In the Heavenly Places
In the Epistle to the Ephesians, the apostle Paul spoke five times about the “heavenly places.” It is a unique expression, translated from a Greek word that occurs in Scripture only in this letter (1:3, 20; 2:6; 3:10; 6:12).
1. The first occurrence of this particular expression is in chapter 1, verse 3: “Blessed be the God and Father of our Lord Jesus Christ, who has blessed us in Christ with every spiritual blessing in the heavenly places.”1 The meaning of this term is rather general, i.e., heaven, the celestial realm, in contrast to earthly realities. God bestows upon His people His blessings from above, from His place of residence (Eph. 6:9; James 1:17). God has blessed His people, and this blessing is described in James 1:4 to 14, because they are united with Christ.
2. The second appearance of this word is more specific, namely in Ephesians 1:20. Jesus Christ, after His death and resurrection, ascended to the heavenly places, which is defined as sitting at the right side of the heavenly Father: “he worked in Christ when he raised him from the dead and seated him at his right hand in the heavenly places.” Believers have a living Savior who is their Intercessor in heaven (Rom, 8:34; Heb. 7:25, 26) as well as their King (Rev. 17:14; 19:16). He is with the Father, sitting at His right hand in a position of power, honor, and authority, and it is evident that heavenly places are where God dwells. Specifically, here in mind is God’s throne where Christ is sitting with Him to rule (Ps. 110:1, 5; Dan. 7:9, 10; Matt 26:64; Acts 2:33; Rom. 8:34; 1 Peter 3:22).
3. The third occurrence is recorded in Ephesians 2:6, which deserves emphasis. It was a shocking but excellent verse for me when I read it for the first time because it assures us that when we believe in Christ Jesus, we are already with Him in the heavenly places—of course, by faith alone. I have to confess that when I understood this message for the first time, I was literally jumping with excitement. I could not believe my own eyes. I had to read the passage of Ephesians 2:1 to 10 over and over again, and aloud, to be able to believe it. When it rang a bell, I burst into loud praises of our wonderful and amazing God. It was such good news that I had to “dance” with joy. It was so powerful because I realized that I do not need to worry whether I will one day make it to heaven. (By the way, we are never able to make it on our own, because salvation is a pure gift from God.) But I should not be tortured by anxiety and uncertainty about whether I would be saved when Jesus assures me that I am with Him already in heaven!
The phrase that I never saw before and intrigued me so much, nor have I ever heard even one sermon on it, was the following: “But . . . God, who is rich in mercy, made us alive with Christ even when we were dead in transgressions. And God raised us up with Christ and seated us with him in the heavenly realms in Christ Jesus” (Eph. 2:4–6, NIV, italics supplied). This is a reality we grasp and enjoy by faith.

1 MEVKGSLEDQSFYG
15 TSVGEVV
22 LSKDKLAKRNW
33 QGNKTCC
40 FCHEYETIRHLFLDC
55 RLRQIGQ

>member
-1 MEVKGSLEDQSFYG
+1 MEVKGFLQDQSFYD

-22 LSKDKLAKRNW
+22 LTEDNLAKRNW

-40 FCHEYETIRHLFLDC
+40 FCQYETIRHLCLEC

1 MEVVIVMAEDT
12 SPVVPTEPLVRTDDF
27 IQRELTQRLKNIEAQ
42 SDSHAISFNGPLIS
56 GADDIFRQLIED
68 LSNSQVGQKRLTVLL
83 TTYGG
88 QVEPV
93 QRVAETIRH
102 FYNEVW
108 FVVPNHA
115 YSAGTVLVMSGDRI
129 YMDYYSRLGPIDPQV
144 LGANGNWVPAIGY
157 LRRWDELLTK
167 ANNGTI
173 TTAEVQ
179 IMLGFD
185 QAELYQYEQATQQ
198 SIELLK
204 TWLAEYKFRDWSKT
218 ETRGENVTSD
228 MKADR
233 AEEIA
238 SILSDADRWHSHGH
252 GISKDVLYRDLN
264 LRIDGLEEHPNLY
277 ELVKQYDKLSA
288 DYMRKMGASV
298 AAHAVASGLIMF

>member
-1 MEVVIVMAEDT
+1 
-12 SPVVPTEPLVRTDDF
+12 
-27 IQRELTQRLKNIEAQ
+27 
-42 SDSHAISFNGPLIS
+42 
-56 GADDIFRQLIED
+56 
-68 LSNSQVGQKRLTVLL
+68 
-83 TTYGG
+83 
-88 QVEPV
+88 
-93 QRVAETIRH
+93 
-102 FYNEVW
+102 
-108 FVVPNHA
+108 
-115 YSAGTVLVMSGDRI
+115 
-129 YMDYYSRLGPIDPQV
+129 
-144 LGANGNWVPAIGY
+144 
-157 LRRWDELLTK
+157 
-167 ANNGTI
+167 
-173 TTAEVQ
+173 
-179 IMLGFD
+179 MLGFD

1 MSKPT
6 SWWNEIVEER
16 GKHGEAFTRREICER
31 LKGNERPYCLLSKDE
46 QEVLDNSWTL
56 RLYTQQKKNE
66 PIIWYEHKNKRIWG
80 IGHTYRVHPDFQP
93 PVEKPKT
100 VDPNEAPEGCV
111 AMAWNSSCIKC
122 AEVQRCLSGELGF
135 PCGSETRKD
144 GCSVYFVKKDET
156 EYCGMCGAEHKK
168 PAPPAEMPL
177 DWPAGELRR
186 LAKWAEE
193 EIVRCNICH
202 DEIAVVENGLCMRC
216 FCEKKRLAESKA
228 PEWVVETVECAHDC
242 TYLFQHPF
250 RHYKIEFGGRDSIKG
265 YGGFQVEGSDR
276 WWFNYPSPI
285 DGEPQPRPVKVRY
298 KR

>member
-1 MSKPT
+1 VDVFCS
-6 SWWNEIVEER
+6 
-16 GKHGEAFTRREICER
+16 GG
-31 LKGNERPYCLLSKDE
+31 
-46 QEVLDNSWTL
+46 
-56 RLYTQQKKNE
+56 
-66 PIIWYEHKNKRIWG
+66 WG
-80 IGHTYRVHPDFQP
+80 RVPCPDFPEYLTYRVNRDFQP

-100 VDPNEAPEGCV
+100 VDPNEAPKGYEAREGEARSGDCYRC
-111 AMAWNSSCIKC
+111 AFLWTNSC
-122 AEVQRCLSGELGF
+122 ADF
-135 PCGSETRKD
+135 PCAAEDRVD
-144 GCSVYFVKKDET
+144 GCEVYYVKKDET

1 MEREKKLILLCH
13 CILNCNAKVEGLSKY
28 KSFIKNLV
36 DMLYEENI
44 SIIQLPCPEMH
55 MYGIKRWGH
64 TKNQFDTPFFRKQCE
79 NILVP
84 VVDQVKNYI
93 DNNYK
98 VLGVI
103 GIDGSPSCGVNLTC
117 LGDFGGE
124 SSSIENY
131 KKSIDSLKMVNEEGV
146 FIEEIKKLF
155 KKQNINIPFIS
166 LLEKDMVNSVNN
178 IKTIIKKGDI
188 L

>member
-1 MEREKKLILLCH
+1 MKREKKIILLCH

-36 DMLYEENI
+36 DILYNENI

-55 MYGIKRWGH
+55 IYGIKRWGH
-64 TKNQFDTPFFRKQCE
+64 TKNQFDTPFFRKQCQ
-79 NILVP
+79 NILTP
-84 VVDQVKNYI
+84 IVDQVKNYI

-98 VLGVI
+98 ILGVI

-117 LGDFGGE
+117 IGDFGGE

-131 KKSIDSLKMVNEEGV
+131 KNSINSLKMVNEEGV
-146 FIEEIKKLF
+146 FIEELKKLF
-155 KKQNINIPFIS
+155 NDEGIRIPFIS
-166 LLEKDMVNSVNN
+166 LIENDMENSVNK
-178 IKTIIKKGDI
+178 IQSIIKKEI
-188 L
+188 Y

The sequence of thoughts in this biblical passage is crucial. Paul first underlines that we were dead in our sins (vs. 1), and thus condemned to eternal death. However, a divine “but” is used at the beginning of verse 4 to reverse this fate, and God had mercy on us and out of love He died for us. This amazing grace we did not deserve. By accepting Jesus Christ as our personal Savior, we have been resurrected to a new life in Him because He made us alive. The same Creator who made everything out of nothing during creation week, and who brought Jesus back to life, makes us alive in Him. What a wonder! A true miracle! Thus, those who were dead are now alive; those who accepted Jesus Christ as their personal Savior are resurrected to eternal life. Astounding reality experienced by faith.
This excellent news is that we are saved by the grace of God through faith in Jesus Christ. The following simple illustration demonstrates what Christ means to the repentant person. We sinners are like a paper upon which are written our many sins. Jesus Christ is represented by a Bible. As sinners, we have heard the good news about our loving, gracious, and holy God, and we are attracted to Him by His goodness, kindness, faithfulness, and love toward us. We see His beauty, perfection, and tender care. We accept Him as our Creator and Savior; we respond to His grace. This is why we are coming to Him as we are. And if we come to Him, and we confess our sins openly, sincerely, and honestly, “he is faithful and just to forgive us our sins and to cleanse us from all unrighteousness” (1 John 1:9). He accepts us 100 percent, without any reservation, and we are in Christ hidden in Him just as the paper can be placed inside the Bible, totally concealed within the Bible. We are thus entirely covered by the white robe of His righteousness. This means that His righteousness is our righteousness, His purity is our purity, His perfection is our perfection, His character is our character, and we are seen by the heavenly Father as if we had never done anything wrong.
The best explanation of this miracle of forgiveness and salvation is described in the book Steps to Christ: “If you give yourself to Him, and accept Him as your Saviour, then, sinful as your life may have been, for His sake you are accounted righteous. Christ’s character stands in place of your character, and you are accepted before God just as if you had not sinned.”2 Moreover, when the heavenly Father looks upon us, He does not see us sinners, but He sees His beloved Son Jesus Christ. We are well hidden in Him (Ps. 31:20; 32:7; 143:9; Zeph. 2:3) just as paper inside the Bible cannot be seen. We are safe in Him.